Whether we believe in God, luck, feng shui, karma or otherwise, how do we obtain favour from divine intervention?
Jala believes that this rests on three things.
Firstly, reaping what you sow from your values and actions. Being a good human being will attract good people to you, and allow positive chance occurrences.
Secondly, follow the right ethics on the basis of your conscience. With white, grey and black areas, it should be straightforward to make the “white” choice.
However, when faced with “grey-area” issues with no option of white, Jala strongly cautions never to make these decisions alone, but with some form of accountability group.
With “grey-area” decisions, your conscience is compromised, and over time, the grey creeps into the white.
And thirdly, the crucial need for self-renewal, take some time out for solitude and reflection, and give gratitude for what Jala calls his “Theory of Enough”.
With this anchor of divine intervention to guide our perspective and character, there are five additional keys for transformational success.
Aim for the seemingly impossible
Those that succeed have something different from those who fail. Jala calls this the “game of the impossible” – wanting to do what everybody says cannot be done.
The centerpiece of all great leaders is their conviction that the “seemingly” impossible can be achieved. This unshakeable sense of conviction cannot be allowed to survive alone, but must be fed by the leader’s ability to harness people and give their best.
Focus on the fundamentals
In our Leaderonomics business simulation, the “turnaround management” is advised to look hard at the core assets of the business – such as human capital, intellectual property, or even the intangible brand.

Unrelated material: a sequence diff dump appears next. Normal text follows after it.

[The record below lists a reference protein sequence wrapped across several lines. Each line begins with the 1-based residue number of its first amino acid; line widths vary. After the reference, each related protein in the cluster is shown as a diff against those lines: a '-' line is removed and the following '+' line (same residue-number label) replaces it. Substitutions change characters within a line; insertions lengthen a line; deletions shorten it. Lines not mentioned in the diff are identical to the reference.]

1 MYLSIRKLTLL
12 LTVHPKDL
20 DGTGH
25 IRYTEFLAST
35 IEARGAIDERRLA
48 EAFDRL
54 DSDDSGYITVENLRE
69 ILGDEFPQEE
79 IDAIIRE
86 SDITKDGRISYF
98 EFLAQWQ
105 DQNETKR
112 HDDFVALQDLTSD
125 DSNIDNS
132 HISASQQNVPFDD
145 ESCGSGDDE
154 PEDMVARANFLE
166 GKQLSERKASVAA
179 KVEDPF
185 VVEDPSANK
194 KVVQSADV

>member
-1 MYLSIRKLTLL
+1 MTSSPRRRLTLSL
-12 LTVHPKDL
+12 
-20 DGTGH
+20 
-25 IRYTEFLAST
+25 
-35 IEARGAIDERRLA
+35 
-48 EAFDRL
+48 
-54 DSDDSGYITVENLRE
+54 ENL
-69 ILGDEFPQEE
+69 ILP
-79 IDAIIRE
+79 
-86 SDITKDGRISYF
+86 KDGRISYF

When rescuing and transforming a crisis, the core assets are priority; all else must go.
Jala’s absolute priority was the P&L – the yield of flight routes had the biggest impact on the company. Every low-yield route that could not be salvaged within nine months was axed.
Challenging your strategy and programmes mean chopping initiatives that are “nice to have” but do not directly support your mission.
In your own transformation journey, were there activities that were not critical to your direction in life?
For an accountancy professional, it could be the case of sacrificing lengthy baking lessons, at least until the ACCA exams are completed.
Jala cautions that where transformation is needed, enforcing your priorities “needs to be very brutal”.
Enforce discipline of action
Similarly, enforcing discipline of action is another key to success.
If you have a plan for transformation, but do not act on it, nothing will come to pass.
In the same vein, if you do act but sporadically and without discipline, you have a problem as well.
Innovation has to be supported by rigorous implementation to achieve transformational results.
Create a winning coalition
Another transformation key is to create “winning coalitions” – stakeholder partnerships that augment your leadership efforts.
As a leader trying to drive change and transformation, every ounce of support counts and leaders should always be open to collaborative opportunities.
Jala believes you should collaborate with competitors, provided both parties know exactly where the boundaries are.
He cites the example of oil companies collaborating to develop the most cost-effective output from oil wells and refineries, and then competing at the oil stations for customers.
Exercise situational leadership
Great leaders understand not only the how of leadership, but also the when. Should a leader speak, or listen? Be humble or assertive?
Many leadership traits are polar opposites of each other, but that doesn’t mean they are in conflict.
A transformational leader needs to be highly directive at the start of any journey of change, to reinforce discipline of action and focus on the fundamentals.
As the team becomes increasingly competent and confident, the leader adapts to become more empowering.
Empowerment exists when competence exists within the team. And that is when the seemingly impossible can transform into reality.
Hui Yi-Wen is a Leaderonomer trying to figure out her transformation journey, and wonders when she will see this nation head towards genuine transformation. For more information on Leaderonomics’ simulations (youth, corporate and public programmes), contact firstname.lastname@example.org. To watch the video interview of Idris Jala for The Leaderonomics Show, visit leaderonomics.tv